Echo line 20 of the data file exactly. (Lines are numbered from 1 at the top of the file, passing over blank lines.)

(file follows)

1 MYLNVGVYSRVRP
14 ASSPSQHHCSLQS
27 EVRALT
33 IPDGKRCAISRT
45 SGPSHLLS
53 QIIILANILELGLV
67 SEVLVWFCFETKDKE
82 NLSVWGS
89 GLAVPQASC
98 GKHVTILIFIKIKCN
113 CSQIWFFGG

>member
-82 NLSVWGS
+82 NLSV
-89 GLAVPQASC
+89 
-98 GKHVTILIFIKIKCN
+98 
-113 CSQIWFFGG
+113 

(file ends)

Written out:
+113 